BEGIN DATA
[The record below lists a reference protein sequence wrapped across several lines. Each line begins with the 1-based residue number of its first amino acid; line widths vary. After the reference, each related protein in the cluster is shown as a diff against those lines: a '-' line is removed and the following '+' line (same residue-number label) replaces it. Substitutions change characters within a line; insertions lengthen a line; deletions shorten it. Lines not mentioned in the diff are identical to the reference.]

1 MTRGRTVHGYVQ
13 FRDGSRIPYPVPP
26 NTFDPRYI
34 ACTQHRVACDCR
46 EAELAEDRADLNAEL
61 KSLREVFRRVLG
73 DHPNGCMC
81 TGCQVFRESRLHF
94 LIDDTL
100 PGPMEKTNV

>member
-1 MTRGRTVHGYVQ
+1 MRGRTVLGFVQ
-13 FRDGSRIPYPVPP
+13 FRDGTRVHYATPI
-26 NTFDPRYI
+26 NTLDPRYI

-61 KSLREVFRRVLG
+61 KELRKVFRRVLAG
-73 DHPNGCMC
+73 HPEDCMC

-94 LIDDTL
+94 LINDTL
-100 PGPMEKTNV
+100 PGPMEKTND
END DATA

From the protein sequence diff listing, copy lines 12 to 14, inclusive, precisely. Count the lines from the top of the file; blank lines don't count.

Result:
>member
-1 MTRGRTVHGYVQ
+1 MRGRTVLGFVQ